The Invisible Class: The Story of America’s Homeless Population

Monarch Housing Interns Jillian Lapidus and Mitch Kelly with the Network's Arnold Cohen

Newark Homeless Coalition Joins National Housing Week of Action and Hosts Screening and Panel Discussion

Yesterday, the Public Policy Team at Monarch Housing Associates spent the  morning at The City of Newark Homeless Coalition’s  event.  The Newark Homeless Coalition held this event in conjunction with the National Low Income Housing Coalition‘s National Housing Week of Action.  This event was a great way for Monarch’s interns and staff to prepare for this year’s annual Congressional Reception on July 24 in Washington, D.C.

Sakinah Hoyte, Director at Bridges Outreach in Newark opened and moderated the event.  The event began with a screening of the not yet released documentary, “The Invisible Class,” which was followed by a discussion panel with U.S. Representative Bonnie Watson Coleman (D-NJ-12), Arnold Cohen, Senior Policy Advisor at the Housing and Community Development Network of NJ (the Network)  and Diane Yentel, President and CEO of the National Low Income Housing Coalition (NLIHC.)  The Network is the NLIHC’s state partner in New Jersey.

The documentary takes place in different cities and regions of America, including Denver, Salt Lake City, Austin, Las Vegas, New Mexico, Washington, D.C. and Skid Row in Los Angeles. The filmmakers interviewed a variety of people impacted by homelessness.  At the Congressional Reception on July 24, 2019,

New Jersey’s elected officials in Washington will have the opportunity to hear directly from individuals impacted by homelessness.

The documentary examines the three causes of homelessness: housing shortages, income inequality, and the criminalization of homelessness.

Cause #1- Housing Shortage
The film mentions that the U.S. has completely dismissed the Universal Declaration of Human Rights, which states that everyone has the right to a standard of living as a civic, social economic and cultural right. Homelessness first became a critical issue during The Great Depression and began to decrease in 1984 when homeless shelters started to form. There are now more homeless people in the United States than there were during the Great Depression as a result of decreased federal spending as well as racist and classist lending policies that spanned decades.

Cause #2- Income Inequality
According to the film, the U.S. ranks 64th out of all the countries based on income equality. The U.S. national income equality is in line with Uruguay, Jamaica and Uganda. An affordable, living wage is when housing only costs one third of monthly expenses. In reality, housing expenses cut into most of, if not all, of people’s monthly expenses. Once again, the last time inequality was this high was right before The Great Depression.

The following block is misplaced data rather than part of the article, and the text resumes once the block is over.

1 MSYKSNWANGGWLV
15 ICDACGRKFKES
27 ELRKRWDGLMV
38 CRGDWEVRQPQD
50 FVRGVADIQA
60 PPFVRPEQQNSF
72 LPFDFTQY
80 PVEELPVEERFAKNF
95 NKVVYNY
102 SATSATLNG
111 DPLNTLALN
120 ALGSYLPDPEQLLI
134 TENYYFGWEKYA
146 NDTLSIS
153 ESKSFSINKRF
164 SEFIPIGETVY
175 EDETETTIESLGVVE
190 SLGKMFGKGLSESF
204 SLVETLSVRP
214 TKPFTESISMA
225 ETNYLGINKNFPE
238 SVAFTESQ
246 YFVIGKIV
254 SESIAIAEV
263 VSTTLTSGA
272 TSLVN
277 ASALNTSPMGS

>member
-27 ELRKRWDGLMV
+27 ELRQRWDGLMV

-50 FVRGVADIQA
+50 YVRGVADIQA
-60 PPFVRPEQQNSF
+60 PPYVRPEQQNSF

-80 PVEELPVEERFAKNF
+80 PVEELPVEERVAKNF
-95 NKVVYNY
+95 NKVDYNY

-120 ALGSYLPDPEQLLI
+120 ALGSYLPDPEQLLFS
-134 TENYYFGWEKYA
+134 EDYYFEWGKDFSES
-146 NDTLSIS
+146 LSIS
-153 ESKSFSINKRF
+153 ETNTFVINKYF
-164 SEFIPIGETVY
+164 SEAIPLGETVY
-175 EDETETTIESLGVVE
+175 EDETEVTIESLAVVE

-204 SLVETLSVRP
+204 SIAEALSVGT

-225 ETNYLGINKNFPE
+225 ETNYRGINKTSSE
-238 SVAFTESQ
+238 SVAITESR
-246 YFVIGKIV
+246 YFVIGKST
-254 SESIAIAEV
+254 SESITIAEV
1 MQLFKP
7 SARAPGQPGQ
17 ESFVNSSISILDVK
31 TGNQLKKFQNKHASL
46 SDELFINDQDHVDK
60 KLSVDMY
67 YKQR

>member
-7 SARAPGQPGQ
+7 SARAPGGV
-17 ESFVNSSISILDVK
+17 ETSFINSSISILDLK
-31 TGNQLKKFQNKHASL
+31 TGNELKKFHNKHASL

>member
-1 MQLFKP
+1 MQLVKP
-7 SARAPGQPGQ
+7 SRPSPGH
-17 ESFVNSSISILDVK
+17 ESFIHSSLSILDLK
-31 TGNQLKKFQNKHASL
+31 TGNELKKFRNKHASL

Cause #3- Criminalization
The documentary also highlights that ‘quality of life’ policies cause more people to end up behind bars rather than improving lives. For example, it is now illegal to sleep in a vehicle in Los Angeles. Therefore, the law would rather have people sleep outside in hazardous weather and in dangerous, uncomfortable situations rather than with some sort of roof over their head. This is just one of the many detrimental laws severely affecting people impacted by homelessness.

It costs $30,000 to $50,000 to provide for one individual in prison compared to $10,000 to $20,000 to support an individual with housing, mental health services, legal assistance, social activities and therapy. It costs significantly less to help people, rather than punish people.

So what can we do to advocate for homelessness and help make a change? U.S. Rep. Watson Coleman, Arnold Cohen and Diane Yentel shared their insights and expertise on how we can make change.


Diane Yentel said,

NLIHC’s Diane Yentel addresses audience at the event.

“We need to keep talking and we need to keep sharing stories.”

Yentel said that advocates speaking up was the reason for a 10 percent increase in HUD’s funding in the current proposed House budget.  Instead of an increase advocates had expected a 15 percent decrease.

Rep. Watson Coleman appreciates people talking to her and others supporting this movement, but mentions the real change comes from advocating to federal elected officials who do not share the same opinions and ideals. Arnold Cohen mentioned that getting on a bus on Wednesday, July 24, 2019 and attending the Congressional Reception in Washington, D.C. is a great way to do just that.

Come out, make a change and have your voices heard by elected officials. If you are interested in attending the Congressional Reception on July 24th, visit Monarch Housing Associate’s website for more information.